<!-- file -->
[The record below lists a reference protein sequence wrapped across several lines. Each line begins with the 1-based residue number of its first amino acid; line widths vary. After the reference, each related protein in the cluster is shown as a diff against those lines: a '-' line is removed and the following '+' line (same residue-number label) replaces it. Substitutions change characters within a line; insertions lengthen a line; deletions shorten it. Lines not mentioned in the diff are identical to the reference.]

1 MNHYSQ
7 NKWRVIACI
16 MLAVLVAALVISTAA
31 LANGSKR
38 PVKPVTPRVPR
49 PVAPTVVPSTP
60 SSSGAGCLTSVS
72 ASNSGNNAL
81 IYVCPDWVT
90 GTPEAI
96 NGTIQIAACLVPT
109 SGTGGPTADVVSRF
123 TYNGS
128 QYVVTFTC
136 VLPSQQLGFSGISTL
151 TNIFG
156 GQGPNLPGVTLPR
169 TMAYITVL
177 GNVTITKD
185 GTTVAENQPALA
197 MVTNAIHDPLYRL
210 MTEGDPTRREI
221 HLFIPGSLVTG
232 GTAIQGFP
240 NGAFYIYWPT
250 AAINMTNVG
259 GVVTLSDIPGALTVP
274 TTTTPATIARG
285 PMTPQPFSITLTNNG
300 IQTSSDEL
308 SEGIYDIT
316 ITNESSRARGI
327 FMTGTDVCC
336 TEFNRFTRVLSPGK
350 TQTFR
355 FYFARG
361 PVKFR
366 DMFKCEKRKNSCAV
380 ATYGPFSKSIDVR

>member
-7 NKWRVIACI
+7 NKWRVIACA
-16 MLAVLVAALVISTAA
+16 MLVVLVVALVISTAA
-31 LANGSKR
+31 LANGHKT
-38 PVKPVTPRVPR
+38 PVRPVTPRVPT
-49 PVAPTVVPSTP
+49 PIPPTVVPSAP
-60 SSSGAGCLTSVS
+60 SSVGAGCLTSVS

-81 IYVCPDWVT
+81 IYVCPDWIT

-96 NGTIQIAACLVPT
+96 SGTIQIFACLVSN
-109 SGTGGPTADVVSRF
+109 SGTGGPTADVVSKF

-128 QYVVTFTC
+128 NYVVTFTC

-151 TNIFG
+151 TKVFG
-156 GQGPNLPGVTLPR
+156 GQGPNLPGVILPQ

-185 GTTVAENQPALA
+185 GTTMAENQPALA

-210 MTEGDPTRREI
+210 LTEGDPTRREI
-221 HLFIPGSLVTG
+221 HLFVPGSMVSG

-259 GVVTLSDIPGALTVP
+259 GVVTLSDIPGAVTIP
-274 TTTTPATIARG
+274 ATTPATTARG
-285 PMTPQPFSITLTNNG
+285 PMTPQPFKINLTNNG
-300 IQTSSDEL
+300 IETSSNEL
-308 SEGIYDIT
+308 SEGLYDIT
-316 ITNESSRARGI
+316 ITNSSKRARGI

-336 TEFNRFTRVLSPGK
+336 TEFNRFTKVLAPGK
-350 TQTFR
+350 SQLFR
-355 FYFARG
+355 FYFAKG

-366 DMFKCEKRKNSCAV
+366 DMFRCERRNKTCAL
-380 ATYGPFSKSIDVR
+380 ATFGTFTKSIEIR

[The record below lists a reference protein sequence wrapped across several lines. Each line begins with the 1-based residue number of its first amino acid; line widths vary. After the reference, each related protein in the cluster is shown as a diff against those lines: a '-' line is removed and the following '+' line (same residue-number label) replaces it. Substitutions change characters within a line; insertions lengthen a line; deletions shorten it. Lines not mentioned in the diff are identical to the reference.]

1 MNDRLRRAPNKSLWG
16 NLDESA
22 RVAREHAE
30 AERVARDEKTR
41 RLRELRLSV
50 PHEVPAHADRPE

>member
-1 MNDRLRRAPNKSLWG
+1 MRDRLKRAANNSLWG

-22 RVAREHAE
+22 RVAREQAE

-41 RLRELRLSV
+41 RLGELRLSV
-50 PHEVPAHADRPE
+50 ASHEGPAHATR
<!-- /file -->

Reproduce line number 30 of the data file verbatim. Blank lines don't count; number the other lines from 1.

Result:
285 PMTPQPFSITLTNNG